Of course, it’s not until I announce, “I’m getting out of the shower!” that anyone makes a move to actually get out. That is one blessing, my kids never want to see me naked. Maybe that’s how I can get them to go to bed. I’ll just make 9 pm Mom’s naked time and they will never come downstairs after 9 pm again. I take my time getting dressed. I brush my teeth for the full 2 minutes, apply hair product and lotion to all my bits before I bother with getting dressed. Finally, I open the door to the bathroom, clean but decidedly not refreshed, and there sits Simon. “Ready to go Mom?”
Yeah, I’m ready; to install a super-secret Mom shower.
Last week, I sang a song to the kids, loosely based on “Goodnight Ladies” from “The Music Man” and it goes like this “Goodnight, Bear. Goodnight, Bear. Goodnight Bear. It’s time to go to bed. I love you Bear. I love you Bear. I love you Bear, but it’s time to go to bed.” Naturally, each kid wanted their turn being sung too and it was great fun giving them bear hugs and singing, especially to the kids (i.e. Dylan) that don’t like to be sung to. However, I warn parents to think twice before starting these cutesy things, like singing each kid a song before bed because now, I will be singing this song for all time. It’s gotten to the point, in one short week, that Simon will not even go upstairs till he’s been hugged and sung to. I know, you probably think it sounds sweet, but the reality I’m facing is that now I will be singing this songs, six times a night, till, I don’t know, Simon goes to college. Alright, so maybe not college, but even if I continue singing it every night for a year, that’s 2,190 times singing this little spur of the moment ditty. So just know, whatever you do once, I hope you are prepared to do 2,190 times.
Let’s take a little trip back in time shall we? The year is 2004, it’s April in Ohio, the ground has thawed, the birds returned from their winter getaways, I was just weeks away from graduating from Wittenberg University and I was being a royal bitch around the theatre department. I’d made it clear to all and sundry that I was done, d-o-n-e, done with theater and all its drama and once I walked out of there with my diploma, I was never walking into another theatre again.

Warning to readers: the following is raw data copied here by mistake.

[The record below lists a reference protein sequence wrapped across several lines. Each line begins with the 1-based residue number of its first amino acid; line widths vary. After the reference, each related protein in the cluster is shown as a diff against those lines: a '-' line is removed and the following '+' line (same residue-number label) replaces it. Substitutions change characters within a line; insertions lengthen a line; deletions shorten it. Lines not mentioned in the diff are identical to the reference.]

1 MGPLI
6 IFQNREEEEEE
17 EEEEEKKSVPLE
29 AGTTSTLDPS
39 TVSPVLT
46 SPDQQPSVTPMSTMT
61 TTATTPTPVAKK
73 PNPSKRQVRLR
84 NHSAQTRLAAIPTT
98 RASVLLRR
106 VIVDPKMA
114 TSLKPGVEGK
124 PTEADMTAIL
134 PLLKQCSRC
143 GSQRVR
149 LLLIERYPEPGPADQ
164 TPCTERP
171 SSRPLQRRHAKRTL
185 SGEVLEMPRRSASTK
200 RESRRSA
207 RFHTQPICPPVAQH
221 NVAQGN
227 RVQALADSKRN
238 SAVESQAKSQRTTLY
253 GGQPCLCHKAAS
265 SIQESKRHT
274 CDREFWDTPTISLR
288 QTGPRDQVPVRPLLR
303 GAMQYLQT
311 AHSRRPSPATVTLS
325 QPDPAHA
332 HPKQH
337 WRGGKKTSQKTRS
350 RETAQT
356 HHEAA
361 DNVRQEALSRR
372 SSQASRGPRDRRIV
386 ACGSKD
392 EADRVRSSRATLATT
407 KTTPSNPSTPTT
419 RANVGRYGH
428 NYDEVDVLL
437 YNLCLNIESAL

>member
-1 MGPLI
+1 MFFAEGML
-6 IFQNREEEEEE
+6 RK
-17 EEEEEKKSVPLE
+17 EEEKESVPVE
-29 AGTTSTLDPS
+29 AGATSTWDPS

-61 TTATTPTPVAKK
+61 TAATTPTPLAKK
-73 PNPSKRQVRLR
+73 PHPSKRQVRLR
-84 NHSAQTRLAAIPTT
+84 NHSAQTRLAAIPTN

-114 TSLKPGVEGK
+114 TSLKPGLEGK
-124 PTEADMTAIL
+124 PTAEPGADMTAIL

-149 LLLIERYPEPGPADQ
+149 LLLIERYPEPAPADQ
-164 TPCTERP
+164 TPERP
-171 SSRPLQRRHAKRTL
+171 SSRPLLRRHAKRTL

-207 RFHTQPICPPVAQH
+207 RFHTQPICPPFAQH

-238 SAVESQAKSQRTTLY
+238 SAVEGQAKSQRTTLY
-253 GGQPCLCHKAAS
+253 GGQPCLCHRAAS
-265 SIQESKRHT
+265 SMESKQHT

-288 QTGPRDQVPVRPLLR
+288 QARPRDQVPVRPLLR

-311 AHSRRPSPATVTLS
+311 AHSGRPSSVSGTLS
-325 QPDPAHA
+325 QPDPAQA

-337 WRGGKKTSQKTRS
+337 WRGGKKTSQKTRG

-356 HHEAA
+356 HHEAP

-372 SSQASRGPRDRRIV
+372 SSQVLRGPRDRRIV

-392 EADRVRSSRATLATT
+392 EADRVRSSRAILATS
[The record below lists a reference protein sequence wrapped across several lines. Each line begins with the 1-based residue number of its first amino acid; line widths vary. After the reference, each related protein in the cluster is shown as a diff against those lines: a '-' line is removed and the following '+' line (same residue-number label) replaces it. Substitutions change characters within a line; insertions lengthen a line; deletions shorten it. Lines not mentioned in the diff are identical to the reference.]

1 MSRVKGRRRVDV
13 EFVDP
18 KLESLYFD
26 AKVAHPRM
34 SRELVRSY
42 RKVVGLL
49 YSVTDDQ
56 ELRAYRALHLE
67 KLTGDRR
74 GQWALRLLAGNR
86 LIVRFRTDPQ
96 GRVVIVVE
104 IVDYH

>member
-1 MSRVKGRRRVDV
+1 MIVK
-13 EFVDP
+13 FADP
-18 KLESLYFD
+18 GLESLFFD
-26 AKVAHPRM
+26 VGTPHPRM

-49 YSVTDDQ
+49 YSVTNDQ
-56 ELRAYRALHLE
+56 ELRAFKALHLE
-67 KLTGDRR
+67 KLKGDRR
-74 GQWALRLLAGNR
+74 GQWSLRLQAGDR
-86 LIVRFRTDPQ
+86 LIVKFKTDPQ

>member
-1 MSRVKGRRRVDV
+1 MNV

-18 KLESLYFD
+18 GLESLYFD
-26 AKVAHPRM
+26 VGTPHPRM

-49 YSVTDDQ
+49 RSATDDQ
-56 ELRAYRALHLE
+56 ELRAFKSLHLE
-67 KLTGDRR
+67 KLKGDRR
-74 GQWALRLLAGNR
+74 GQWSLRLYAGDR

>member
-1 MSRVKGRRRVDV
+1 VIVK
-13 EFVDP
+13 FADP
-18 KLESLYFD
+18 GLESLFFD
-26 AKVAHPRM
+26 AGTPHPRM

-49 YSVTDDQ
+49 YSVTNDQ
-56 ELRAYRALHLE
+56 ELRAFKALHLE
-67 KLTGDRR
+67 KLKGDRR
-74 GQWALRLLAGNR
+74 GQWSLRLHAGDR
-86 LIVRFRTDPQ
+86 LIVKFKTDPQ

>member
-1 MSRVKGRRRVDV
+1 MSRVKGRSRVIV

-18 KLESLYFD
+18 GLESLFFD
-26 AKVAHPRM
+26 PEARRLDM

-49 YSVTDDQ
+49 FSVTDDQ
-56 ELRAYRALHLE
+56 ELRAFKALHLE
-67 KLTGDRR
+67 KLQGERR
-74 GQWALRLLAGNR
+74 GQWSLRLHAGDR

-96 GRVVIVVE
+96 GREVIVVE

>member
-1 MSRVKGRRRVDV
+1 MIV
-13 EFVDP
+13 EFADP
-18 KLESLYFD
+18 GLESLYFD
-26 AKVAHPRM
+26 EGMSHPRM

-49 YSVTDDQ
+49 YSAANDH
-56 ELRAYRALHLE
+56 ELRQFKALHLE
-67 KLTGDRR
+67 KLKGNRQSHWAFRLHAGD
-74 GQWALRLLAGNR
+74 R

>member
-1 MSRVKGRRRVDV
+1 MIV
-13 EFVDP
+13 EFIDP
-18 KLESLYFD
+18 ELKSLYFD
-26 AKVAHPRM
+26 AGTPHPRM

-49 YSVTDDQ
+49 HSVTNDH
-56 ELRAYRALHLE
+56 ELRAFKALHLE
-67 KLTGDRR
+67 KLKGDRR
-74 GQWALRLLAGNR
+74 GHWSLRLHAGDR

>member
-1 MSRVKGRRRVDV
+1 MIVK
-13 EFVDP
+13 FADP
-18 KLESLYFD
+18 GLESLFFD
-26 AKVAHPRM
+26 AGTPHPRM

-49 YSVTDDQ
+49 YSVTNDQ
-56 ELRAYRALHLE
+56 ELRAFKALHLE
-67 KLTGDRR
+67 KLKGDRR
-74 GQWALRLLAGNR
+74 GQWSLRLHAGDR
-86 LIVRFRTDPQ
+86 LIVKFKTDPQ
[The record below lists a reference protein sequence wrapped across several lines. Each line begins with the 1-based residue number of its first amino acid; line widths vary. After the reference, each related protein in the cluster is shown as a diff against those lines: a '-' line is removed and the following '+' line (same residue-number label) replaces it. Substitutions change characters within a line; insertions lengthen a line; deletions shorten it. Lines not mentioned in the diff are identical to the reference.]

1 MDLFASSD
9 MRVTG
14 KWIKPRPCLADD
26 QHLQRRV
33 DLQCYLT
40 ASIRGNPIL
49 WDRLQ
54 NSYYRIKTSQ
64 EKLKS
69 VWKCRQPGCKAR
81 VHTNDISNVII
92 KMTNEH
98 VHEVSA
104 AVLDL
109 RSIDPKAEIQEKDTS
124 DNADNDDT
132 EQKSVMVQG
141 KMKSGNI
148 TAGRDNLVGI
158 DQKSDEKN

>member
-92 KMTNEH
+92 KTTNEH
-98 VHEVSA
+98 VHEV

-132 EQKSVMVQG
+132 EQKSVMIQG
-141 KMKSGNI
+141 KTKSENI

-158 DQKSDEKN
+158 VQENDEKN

“You’ll be back.” One of my professors said to me one day when I was on my way out. “I don’t think so Jimmy.” I replied with a chuckle, trying to keep it light.
He wasn’t having any of it though,
“You’ll be back. I know you will. You would’ve never made it this far if you didn’t love it and you can’t give it up. It’s in your blood. You may say you’re tired and to hell with this, I know I have. I tried so many times to quit, but I came back. And you will too.”
It was the greatest compliment I’d ever received from Jimmy, and probably the most serious discussion we ever had but it’s seared onto my heart. But there was a lot more going on than just what was on the surface. I growled that I was burnt out, tired, and just ready to be done but deeper than that I was also angry because while all my fellow seniors were taking their degrees and moving on to bigger and better things, I was pregnant with number 4, the only thing I was moving onto was more diapers and less sleep. But even deeper than the pure jealously of the other seniors planning their internships, fellowships and whatever other “ships” they were planning, there was an underlying anger that was directed at me. Because I knew what everyone else didn’t, that the only thing stopping me from pursuing my own career in theatre, was me. My own mind had betrayed me.
I know I’ve talked about my panic attacks before but only up until I got diagnosed but the battle with panic attacks goes further than just a diagnoses and medication because even though the attacks themselves had faded, the effects of having my brain sending a false message of danger had already taken it’s toll on my psyche. First of all, when you have panic attacks, there is always a worry that you will have a panic attack which, ta-da, creates panic attacks. So whenever I was out and about, I’d have this nagging thought of “Am I going to panic? Is it going to hit me right now?”
Also, anytime I would start to feel uncomfortable, I would start to feel the panic coming on. It’s like a gauze curtain hung between me and the rest of the world. I could see and hear, but I wasn’t really a part of what was going on. I would start to feel light headed and unbalanced. I would start to wonder if people noticed that there was something wrong with me. Then I would worry that there was something wrong with me, maybe I was dying, maybe I had some kind of undiagnosed condition, or maybe I was just going crazy.
So I started avoiding any situation that made me uncomfortable. Even my own family holiday filled with boisterous Italians was too much for me to take and I started coming late, and leaving early to any and all family functions, which didn’t endear me to anyone.